Sunday, February 25, 2007

My Thoughts on Damien Nash

I think most of the time when I make a post here, it will likely be thought out, researched and proofed to an extent. I cannot tell you why...just my style I suppose. This one won't be like that; it will probably be just a tad more stream of consciousness. I guess that makes it a little more blog-like.

My thoughts on Damien Nash are simple...what a shame. What a shame for a young man who had overcome a good deal to reach his over-riding dream to fall at such a young and promising age.

I felt compelled to write a little on Damien because I had a tie to him. Not a strong tie mind you, but a tie nonetheless.

On a cold January morning back in 2001, I arrived at the Devine Pavilion, which is where I worked for a year as the Students Services Representative for the Mizzou Athletic Department. I was asked to be there early that Saturday morning to help with a big recruiting visit that was going to happen. Six (I believe) high school football players were going to be coming in. The buzz around the building was that this was the most important weekend in Gary Pinkel's EXTREMELY young tenure at Mizzou.

My boss (Ed Stewart) had done me a favor really in allowing me to be the representative of our two-man department. Most other recruiting mornings, I was either not needed there, or would show up just to be seen, but contributed little to the morning. That morning, Ed had given me the chance to participate out of a conversation we had two days before when I told him how excited I was for the recruits coming to town that weekend. Ed asked if I wanted to run our show and I accepted. The secretary for the recruiting section gave me my assignment that morning when I arrived. For the first few hours of the morning while the athletes and their guardians were at the Devine Pavilion, I was assigned to Damien Nash.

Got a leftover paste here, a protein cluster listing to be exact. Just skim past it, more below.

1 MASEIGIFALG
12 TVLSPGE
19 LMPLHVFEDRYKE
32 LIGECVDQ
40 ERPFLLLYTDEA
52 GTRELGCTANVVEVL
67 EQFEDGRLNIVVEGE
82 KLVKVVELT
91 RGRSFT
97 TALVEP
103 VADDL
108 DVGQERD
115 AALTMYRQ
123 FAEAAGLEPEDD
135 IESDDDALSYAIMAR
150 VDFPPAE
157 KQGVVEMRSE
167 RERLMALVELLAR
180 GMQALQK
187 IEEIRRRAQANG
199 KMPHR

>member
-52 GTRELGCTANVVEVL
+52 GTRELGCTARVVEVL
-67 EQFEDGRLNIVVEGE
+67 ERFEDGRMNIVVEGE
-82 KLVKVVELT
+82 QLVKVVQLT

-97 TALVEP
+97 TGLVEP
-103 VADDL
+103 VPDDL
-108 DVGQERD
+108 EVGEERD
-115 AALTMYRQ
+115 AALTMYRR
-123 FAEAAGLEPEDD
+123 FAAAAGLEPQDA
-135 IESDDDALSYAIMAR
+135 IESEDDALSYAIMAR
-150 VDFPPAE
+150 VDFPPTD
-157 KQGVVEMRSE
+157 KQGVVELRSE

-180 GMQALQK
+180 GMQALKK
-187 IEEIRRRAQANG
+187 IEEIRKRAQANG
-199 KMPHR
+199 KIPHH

Damien was a very polite young man when I met him that morning. I assumed an athlete of his caliber and acclaim would have a swagger, and while I believe he did, he did not show it that morning. He seemed very quiet as I talked to him about MY own excitement for his being there and how much I loved Mizzou. (I came to find out later that I was assigned to Damien because I was the lone MU grad that morning being paired up). I led Damien through the morning meetings and panels. I answered any questions he had (few) and told him as many good things as I could (many).

As the morning wore on, I noticed something about Damien. He was REALLY quiet. We had just finished a talk by one of the academic people when there was a short break before the athletes were to be reconnected with their guardians before heading on to lunch, which meant my involvement for the morning was coming to an end. As we exited the room, I asked Damien what he thought about the academic people. He replied he thought it was pretty cool how much help the students received. I asked him next what he thought he might like to study. He had no real response to the question, but while hemming and hawing through his non-answer, he stopped. I asked him what was up and it finally came through....

At that point, Damien knew he was not going to be attending Mizzou in the fall. His grades were simply not going to allow him to do so. We talked a bit about what he was looking at for his last semester, and playing the coach role, I told him there was still time and he could really buckle down and make it happen. He kept telling me no, that there was no way it was going to happen. We talked a little about what HE thought his future was going to be; the rest of high school, college and his goal of the NFL. I ended our conversation by saying I believed MU would always be there for him. But I left him feeling sad that he was so excited to be there that morning, that he could see one finish line but knew he was not going to cross it for some time.

In the end, Damien's own premonition was right. He did not qualify out of high school and went the JUCO route, getting injured while playing there. Upon his arrival to MU, the thought of Brad Smith and Damien Nash was downright scary. His career was what it was, I am too far away from any situation to know what did or did not happen in the end. But in that end, Damien was drafted by Tennessee and got on with Denver this past year. And I always felt just a little pride when I would see his name in the box score this season.

Damien had made it this year, through all the trials and tribulations his high school, JUCO and college careers had thrown him. He had made it. He lived his dream. He was awoken far too early from it though, and for that I will always feel just a little extra sorrow when recalling him.

RIP Damien Nash.